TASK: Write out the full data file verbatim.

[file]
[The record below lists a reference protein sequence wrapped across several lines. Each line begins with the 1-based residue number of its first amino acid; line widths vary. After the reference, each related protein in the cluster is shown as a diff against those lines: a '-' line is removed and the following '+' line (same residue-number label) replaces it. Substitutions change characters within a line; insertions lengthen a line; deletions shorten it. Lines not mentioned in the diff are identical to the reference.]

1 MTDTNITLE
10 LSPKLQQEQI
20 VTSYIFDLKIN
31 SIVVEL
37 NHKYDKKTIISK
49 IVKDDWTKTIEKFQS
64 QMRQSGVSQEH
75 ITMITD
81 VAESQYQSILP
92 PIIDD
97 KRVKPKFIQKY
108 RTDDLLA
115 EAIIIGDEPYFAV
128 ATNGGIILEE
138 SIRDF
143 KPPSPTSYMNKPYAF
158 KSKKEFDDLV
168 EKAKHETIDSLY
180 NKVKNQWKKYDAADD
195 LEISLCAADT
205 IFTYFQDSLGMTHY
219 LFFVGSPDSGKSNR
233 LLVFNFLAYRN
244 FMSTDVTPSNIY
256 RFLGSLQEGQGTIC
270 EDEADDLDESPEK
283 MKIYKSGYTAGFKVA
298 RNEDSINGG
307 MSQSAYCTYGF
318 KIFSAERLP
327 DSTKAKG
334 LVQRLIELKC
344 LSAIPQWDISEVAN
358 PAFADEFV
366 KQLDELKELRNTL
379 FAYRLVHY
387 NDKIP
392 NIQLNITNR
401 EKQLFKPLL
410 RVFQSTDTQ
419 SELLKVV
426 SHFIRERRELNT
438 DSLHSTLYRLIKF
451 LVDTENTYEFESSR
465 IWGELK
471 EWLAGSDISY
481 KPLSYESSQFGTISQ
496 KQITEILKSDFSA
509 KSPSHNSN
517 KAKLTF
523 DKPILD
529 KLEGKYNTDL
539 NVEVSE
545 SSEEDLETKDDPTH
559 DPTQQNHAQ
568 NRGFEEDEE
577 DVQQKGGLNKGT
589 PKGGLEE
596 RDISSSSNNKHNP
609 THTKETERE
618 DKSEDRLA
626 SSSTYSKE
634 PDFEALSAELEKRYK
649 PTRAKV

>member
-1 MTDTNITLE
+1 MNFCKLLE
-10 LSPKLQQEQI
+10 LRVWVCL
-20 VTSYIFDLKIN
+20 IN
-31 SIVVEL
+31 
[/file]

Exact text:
[The record below lists a reference protein sequence wrapped across several lines. Each line begins with the 1-based residue number of its first amino acid; line widths vary. After the reference, each related protein in the cluster is shown as a diff against those lines: a '-' line is removed and the following '+' line (same residue-number label) replaces it. Substitutions change characters within a line; insertions lengthen a line; deletions shorten it. Lines not mentioned in the diff are identical to the reference.]

1 MTDTNITLE
10 LSPKLQQEQI
20 VTSYIFDLKIN
31 SIVVEL
37 NHKYDKKTIISK
49 IVKDDWTKTIEKFQS
64 QMRQSGVSQEH
75 ITMITD
81 VAESQYQSILP
92 PIIDD
97 KRVKPKFIQKY
108 RTDDLLA
115 EAIIIGDEPYFAV
128 ATNGGIILEE
138 SIRDF
143 KPPSPTSYMNKPYAF
158 KSKKEFDDLV
168 EKAKHETIDSLY
180 NKVKNQWKKYDAADD
195 LEISLCAADT
205 IFTYFQDSLGMTHY
219 LFFVGSPDSGKSNR
233 LLVFNFLAYRN
244 FMSTDVTPSNIY
256 RFLGSLQEGQGTIC
270 EDEADDLDESPEK
283 MKIYKSGYTAGFKVA
298 RNEDSINGG
307 MSQSAYCTYGF
318 KIFSAERLP
327 DSTKAKG
334 LVQRLIELKC
344 LSAIPQWDISEVAN
358 PAFADEFV
366 KQLDELKELRNTL
379 FAYRLVHY
387 NDKIP
392 NIQLNITNR
401 EKQLFKPLL
410 RVFQSTDTQ
419 SELLKVV
426 SHFIRERRELNT
438 DSLHSTLYRLIKF
451 LVDTENTYEFESSR
465 IWGELK
471 EWLAGSDISY
481 KPLSYESSQFGTISQ
496 KQITEILKSDFSA
509 KSPSHNSN
517 KAKLTF
523 DKPILD
529 KLEGKYNTDL
539 NVEVSE
545 SSEEDLETKDDPTH
559 DPTQQNHAQ
568 NRGFEEDEE
577 DVQQKGGLNKGT
589 PKGGLEE
596 RDISSSSNNKHNP
609 THTKETERE
618 DKSEDRLA
626 SSSTYSKE
634 PDFEALSAELEKRYK
649 PTRAKV

>member
-1 MTDTNITLE
+1 MNFCKLLE
-10 LSPKLQQEQI
+10 LRVWVCL
-20 VTSYIFDLKIN
+20 IN
-31 SIVVEL
+31 